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May 2017
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#KorruptKate Is At It – AGAIN! Kate Brown Screws Delinda Morgan Out Of $2500

Not content with screwing a mid level Republican candidate for state office, Oregon Secretary of State Kate Brown has put her stamp on a Republican Congressional Candidate.

Delinda Morgan is running for the First Congressional District in Oregon. Now, for those of you outside the state, Oregon votes exclusively by mail. Every candidate is allowed to place a statement in the voter pamphlet that is delivered with the ballot, making their case for their candidacy for the office. A well written voter pamphlet statement is often the difference between victory and defeat. For congressional candidates, the two options are to either submit a petition to have the statement accepted, or pay a fee of $2500 to the Secretary of State.

So Mrs. Morgan decided to gather the 400 signatures required to petition to have her statement included in the voter pamphlet. Now, the regulation had been that when there was an invalid signature on such a petition (signature doesn’t match, voter moved and didn’t update their registration, etc.), the signature is rejected by drawing a line through it. When Mrs. Morgan submitted her petition, she was told that the rules had been rewritten. When a an invalid signature was found, not only was that signature rejected, but the ENTIRE SHEET of signatures was rejected. When that new rule was applied, Delinda Morgan was found not to have gathered enough signatures.

This caused Mrs. Morgan to have to make an immediate choice. In fact, her only choice was to pay the $2500 fee.

Normally, wild eyed speculation would be inappropriate, but given #KorruptKate’s highly partisan track record, one must ask the important question – would this rule have been equally applied to a Democrat candidate?

Related posts:

Delinda Morgan For Congress

SoS Project: Dead, Or Hiding?

Oregon Republican Party Chair Allen Alley Blasts Kate Brown

Kate Brown, Oregon’s Secretary of State, REALLY Steps In It

Secretary Of State Kate Brown Makes A Decision. She Should Have Kept The Training Wheels On.

The End Of The Political Career Of Rob Cornilles, And What It Means For The Rest Of The Nation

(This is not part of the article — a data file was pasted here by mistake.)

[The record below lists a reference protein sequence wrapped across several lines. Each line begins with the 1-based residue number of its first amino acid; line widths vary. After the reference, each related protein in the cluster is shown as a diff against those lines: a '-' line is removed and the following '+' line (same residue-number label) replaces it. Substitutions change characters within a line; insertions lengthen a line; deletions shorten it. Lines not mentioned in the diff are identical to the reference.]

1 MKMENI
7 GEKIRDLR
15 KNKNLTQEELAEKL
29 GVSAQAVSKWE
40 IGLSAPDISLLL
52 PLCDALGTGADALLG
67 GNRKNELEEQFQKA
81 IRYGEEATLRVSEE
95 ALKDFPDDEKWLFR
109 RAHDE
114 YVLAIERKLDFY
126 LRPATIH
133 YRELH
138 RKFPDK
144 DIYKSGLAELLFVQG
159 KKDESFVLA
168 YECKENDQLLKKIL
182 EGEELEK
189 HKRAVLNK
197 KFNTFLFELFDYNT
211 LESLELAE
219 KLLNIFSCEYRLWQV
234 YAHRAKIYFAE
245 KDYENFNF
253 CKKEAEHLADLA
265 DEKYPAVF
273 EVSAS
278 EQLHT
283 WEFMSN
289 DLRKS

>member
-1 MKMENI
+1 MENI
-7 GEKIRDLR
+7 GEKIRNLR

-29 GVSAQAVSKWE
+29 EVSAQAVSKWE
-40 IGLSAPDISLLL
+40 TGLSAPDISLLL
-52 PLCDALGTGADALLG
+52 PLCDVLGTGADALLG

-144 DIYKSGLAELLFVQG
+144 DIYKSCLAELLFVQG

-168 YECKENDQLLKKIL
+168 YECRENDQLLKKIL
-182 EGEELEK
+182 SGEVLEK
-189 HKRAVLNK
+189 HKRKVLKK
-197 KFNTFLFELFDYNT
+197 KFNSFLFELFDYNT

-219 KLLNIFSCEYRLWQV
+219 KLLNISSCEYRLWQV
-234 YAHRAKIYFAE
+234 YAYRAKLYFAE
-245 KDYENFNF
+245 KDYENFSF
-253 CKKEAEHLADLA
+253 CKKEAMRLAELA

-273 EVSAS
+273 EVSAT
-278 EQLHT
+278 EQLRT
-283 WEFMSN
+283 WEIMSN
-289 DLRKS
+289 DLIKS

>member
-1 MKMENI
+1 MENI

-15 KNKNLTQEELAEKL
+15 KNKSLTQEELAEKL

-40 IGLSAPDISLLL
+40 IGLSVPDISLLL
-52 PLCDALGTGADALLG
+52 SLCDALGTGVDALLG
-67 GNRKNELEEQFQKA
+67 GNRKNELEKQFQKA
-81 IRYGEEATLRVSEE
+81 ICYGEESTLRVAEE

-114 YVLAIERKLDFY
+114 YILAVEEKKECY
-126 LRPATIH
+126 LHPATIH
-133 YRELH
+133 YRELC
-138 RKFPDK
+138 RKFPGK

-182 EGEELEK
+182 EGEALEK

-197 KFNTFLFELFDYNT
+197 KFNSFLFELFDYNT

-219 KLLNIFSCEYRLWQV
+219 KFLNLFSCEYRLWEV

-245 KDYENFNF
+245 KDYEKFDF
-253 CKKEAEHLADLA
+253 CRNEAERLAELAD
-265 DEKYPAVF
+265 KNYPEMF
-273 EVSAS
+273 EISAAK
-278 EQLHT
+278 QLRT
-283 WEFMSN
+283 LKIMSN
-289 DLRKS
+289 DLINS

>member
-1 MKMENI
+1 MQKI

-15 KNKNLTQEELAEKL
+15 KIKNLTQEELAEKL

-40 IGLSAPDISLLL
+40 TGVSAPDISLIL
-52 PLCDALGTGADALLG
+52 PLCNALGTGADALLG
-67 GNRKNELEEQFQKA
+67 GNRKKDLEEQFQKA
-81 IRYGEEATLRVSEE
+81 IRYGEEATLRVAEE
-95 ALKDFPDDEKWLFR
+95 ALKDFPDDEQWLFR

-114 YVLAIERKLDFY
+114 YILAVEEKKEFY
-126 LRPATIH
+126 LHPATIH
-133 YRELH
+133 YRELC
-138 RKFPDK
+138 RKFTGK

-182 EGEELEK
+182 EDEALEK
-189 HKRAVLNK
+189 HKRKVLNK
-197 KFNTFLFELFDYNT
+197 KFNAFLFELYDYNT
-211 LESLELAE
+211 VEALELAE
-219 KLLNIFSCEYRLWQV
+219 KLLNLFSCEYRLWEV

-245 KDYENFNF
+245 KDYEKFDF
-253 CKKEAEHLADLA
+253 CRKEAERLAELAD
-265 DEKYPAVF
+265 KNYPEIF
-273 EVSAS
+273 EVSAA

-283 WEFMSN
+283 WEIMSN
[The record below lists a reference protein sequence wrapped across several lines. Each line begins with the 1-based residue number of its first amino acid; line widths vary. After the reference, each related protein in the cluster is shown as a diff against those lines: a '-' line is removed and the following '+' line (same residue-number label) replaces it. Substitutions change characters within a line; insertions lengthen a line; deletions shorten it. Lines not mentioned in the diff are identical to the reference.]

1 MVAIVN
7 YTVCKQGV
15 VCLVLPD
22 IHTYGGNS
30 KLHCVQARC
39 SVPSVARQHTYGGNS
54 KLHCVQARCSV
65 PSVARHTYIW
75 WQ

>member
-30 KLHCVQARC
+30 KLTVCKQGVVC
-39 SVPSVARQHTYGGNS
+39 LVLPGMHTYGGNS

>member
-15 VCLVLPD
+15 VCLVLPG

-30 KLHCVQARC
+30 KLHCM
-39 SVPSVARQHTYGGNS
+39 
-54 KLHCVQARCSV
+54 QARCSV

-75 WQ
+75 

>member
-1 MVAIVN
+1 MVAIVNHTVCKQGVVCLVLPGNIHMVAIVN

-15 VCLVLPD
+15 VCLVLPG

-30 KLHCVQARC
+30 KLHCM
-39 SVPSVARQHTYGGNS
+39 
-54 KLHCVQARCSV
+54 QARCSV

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  1. maxredlines's Gravatar maxredlines
    May 3, 2012    

    Amazing, but not surprising.

  2. May 3, 2012    

    If the candidate was a Democrat the same as the Republican, if the candidate was a Socialist or Green Party or Progressive probably not.

  3. May 3, 2012    

    So, somehow, enough sheets containing problem signatures were eliminated so that Delinda lost 100 petitioners (25%)? That doesn’t compute, given the time frame during which those voters could have moved. How many signatures were on each page?

    I’m taking a lesson from this example. When I file my Voter’s Pamphlet petition, part of my conversation with the signer will be to determine how long they have lived at that address and if they plan on moving. Also, I will hand carry my petition sheets to Salem.

  4. Lisa McAllister's Gravatar Lisa McAllister
    May 3, 2012    

    When did the rule change? Did Mrs. Morgan adequately familiarize herself with the rules as any candidate should? Do we know that this rule HAS not been applied to Democratic candidates as well? I am hardly a fan of Kate Brown and will vote for Knute Buehler to unseat her, but I am also a stickler for rules and respect candidates who run well informed campaigns. Situations like this can serve to undermine the credibility of the candidate and as the above article clearly states can be the “difference between victory and defeat”. Running for a Congressional seat is not an elementary exercise and all applicable requirements must be considered to avoid these simple but serious mishaps.

  5. Frank Martin's Gravatar Frank Martin
    May 3, 2012    

    Ok.. not surprising.. but also not fair.. we need to get the message out that the Secretary of State is not only blocking Delinda from the phamplet.. but also punishing citizens from their participation in the initiative process by practicing of entire signatures are thrown away because of amistake of one person.

    This is WRONG..

  6. Donna Bleiler's Gravatar Donna Bleiler
    May 3, 2012    

    Hey guys, rules are made with public input and are not voted on by the legislture. My guess is that there was no public input and if we send enough support to the governor to change the rule, he can demand the rule be opened for review. There has to be public record of the hearing on the rule that should be reviewed for what kind of testimony was received.

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